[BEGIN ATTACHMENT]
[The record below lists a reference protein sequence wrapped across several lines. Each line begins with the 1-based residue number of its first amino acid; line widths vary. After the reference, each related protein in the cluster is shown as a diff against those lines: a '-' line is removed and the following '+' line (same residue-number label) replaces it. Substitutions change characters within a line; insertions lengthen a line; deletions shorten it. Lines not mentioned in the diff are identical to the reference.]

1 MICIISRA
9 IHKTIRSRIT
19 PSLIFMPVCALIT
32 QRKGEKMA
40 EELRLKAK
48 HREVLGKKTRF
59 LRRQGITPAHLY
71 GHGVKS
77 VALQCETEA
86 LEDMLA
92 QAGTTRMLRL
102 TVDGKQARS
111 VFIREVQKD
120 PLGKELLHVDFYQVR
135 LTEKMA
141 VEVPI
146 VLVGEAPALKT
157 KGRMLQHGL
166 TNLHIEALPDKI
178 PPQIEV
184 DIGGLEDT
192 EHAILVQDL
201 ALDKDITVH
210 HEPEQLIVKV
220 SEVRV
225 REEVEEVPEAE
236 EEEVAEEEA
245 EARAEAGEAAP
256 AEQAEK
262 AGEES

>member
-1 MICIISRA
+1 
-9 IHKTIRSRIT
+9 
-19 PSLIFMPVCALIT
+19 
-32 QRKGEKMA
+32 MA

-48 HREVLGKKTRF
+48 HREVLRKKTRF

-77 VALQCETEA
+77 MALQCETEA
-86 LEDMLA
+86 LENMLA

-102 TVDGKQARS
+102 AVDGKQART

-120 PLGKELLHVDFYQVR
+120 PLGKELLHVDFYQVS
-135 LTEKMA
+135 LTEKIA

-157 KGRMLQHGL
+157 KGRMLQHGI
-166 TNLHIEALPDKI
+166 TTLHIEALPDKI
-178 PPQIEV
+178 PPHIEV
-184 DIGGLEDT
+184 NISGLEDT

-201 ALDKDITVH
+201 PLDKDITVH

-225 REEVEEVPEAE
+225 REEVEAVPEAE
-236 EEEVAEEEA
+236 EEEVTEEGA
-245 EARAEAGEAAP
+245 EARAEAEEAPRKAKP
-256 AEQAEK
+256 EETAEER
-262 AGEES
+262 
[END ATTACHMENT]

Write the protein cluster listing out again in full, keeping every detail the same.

[The record below lists a reference protein sequence wrapped across several lines. Each line begins with the 1-based residue number of its first amino acid; line widths vary. After the reference, each related protein in the cluster is shown as a diff against those lines: a '-' line is removed and the following '+' line (same residue-number label) replaces it. Substitutions change characters within a line; insertions lengthen a line; deletions shorten it. Lines not mentioned in the diff are identical to the reference.]

1 MICIISRA
9 IHKTIRSRIT
19 PSLIFMPVCALIT
32 QRKGEKMA
40 EELRLKAK
48 HREVLGKKTRF
59 LRRQGITPAHLY
71 GHGVKS
77 VALQCETEA
86 LEDMLA
92 QAGTTRMLRL
102 TVDGKQARS
111 VFIREVQKD
120 PLGKELLHVDFYQVR
135 LTEKMA
141 VEVPI
146 VLVGEAPALKT
157 KGRMLQHGL
166 TNLHIEALPDKI
178 PPQIEV
184 DIGGLEDT
192 EHAILVQDL
201 ALDKDITVH
210 HEPEQLIVKV
220 SEVRV
225 REEVEEVPEAE
236 EEEVAEEEA
245 EARAEAGEAAP
256 AEQAEK
262 AGEES

>member
-1 MICIISRA
+1 
-9 IHKTIRSRIT
+9 
-19 PSLIFMPVCALIT
+19 
-32 QRKGEKMA
+32 MA

-48 HREVLGKKTRF
+48 HREVLRKKTRF

-77 VALQCETEA
+77 MALQCETEA
-86 LEDMLA
+86 LENMLA

-102 TVDGKQARS
+102 AVDGKQART

-120 PLGKELLHVDFYQVR
+120 PLGKELLHVDFYQVS
-135 LTEKMA
+135 LTEKIA

-157 KGRMLQHGL
+157 KGRMLQHGI
-166 TNLHIEALPDKI
+166 TTLHIEALPDKI
-178 PPQIEV
+178 PPHIEV
-184 DIGGLEDT
+184 NISGLEDT

-201 ALDKDITVH
+201 PLDKDITVH

-225 REEVEEVPEAE
+225 REEVEAVPEAE
-236 EEEVAEEEA
+236 EEEVTEEGA
-245 EARAEAGEAAP
+245 EARAEAEEAPRKAKP
-256 AEQAEK
+256 EETAEER
-262 AGEES
+262 